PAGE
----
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Rare bird flu strain is spreading among cats, raising red flags for humans also

NEW YORK — It’s a most unusual health emergency that has public health advocates sending out a warning to pet owners and non-pet owners alike.

For the first time ever, cats have contracted a strain of bird flu. It’s rarely transmitted to humans, but still, New York City authorities are taking this situation very seriously.

“Any time a flu strain jumps from one type of animal, a bird to another, a mammal,” said Deputy Health Commissioner Jay Varma, M.D., “we get concerned about its potential threat to the health of humans.”

At the Animal Care Center, or ACC, a city-controlled animal shelter in East Harlem, a rare strain of bird flu has been discovered among its cats.

“A very elderly cat entered the shelter, got pneumonia and died,” said Dr. Varma in an interview. He said that animal shelter staff, in conjunction with local university veterinarians “diagnosed the flu, a rare form of flu, and noticed it was spreading.”

This particular strain of influenza, called H7N2, has been transmitted to humans in two known cases, one from 2002 and the other from 2003. However, Varma said, “those infections were not related to cats” and both patients survived.

As for cats themselves, the fact of a bird flu strain circulating among some of them does not reduce the need for rescue and care for local cats generally. “The cats that I rescued in TriBeCa are living under a loading dock,” said Jennifer Hunt, a local cat rescuer and animal advocate. “[They have] shelter, but it’s very cold.”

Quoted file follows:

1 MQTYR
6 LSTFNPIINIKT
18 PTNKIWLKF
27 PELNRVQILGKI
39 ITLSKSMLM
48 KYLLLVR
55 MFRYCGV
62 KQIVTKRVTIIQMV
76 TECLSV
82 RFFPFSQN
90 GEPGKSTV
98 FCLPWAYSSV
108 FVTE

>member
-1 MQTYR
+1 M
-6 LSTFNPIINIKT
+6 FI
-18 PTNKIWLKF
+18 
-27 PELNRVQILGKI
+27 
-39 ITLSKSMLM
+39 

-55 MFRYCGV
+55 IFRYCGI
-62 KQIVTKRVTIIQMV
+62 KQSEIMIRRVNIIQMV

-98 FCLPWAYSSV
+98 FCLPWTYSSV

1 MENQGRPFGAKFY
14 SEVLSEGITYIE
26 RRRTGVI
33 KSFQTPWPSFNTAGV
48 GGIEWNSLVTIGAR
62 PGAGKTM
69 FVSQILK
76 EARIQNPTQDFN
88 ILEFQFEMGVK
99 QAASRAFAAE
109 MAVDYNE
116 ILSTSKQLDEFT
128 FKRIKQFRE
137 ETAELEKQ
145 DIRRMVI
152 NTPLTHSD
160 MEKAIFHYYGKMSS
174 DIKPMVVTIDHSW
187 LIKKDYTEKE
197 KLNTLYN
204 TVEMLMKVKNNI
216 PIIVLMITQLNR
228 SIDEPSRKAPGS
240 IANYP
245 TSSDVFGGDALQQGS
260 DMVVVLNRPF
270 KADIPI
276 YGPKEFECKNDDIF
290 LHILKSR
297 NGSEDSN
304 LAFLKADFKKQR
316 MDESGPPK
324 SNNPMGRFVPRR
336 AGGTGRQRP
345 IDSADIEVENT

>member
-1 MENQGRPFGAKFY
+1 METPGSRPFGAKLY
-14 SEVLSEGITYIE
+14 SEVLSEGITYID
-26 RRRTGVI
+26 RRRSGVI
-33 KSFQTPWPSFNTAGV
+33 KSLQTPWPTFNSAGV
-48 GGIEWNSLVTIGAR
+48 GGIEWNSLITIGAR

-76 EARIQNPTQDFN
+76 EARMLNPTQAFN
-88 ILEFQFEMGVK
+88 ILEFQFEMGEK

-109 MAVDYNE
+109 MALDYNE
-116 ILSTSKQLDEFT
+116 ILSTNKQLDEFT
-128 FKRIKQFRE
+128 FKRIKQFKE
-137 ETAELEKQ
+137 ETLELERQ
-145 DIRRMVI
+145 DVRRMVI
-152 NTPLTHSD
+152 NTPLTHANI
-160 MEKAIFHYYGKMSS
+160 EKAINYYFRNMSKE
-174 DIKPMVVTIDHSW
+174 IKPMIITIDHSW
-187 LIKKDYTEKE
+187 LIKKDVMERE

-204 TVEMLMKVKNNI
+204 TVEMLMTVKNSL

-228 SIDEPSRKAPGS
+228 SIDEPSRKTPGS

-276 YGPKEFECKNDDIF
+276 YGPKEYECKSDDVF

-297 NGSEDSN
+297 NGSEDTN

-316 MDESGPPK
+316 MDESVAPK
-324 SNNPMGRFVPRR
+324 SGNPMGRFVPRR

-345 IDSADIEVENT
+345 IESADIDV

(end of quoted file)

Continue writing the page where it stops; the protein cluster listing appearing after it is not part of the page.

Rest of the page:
“It’s still important to rescue and adopt cats and kittens,” Hunt said, “but to take precautions.”

The situation at the ACC has led the city to issue an alert to all shelters citywide, as well as to veterinary offices and other animal care centers here. PIX11 News has also learned that animal care providers in Connecticut and Pennsylvania who have in the past received animals that have come from the ACC have been alerted to the potential problem.

Still, the need for trapping, then neutering and either releasing cats or finding them homes is persistent, despite this unusual strain of avian flu. So advocates like Hunt are adhering to their professed mission, albeit with a greater sense of caution.

“I’m going to continue to rescue cats,” Hunt told PIX11 News. She still has an active GoFundMe page that she says helps pay for her basic rescue efforts, that is needed all the more in the wake of the flu outbreak.

The city’s shelters are not releasing any cats for adoption and the city is asking that no cats be brought in, either, if at all possible.

“I don’t want any cat to get sick,” said Hunt, adding that with proper precautions, any cat in need, “I’ll rescue.”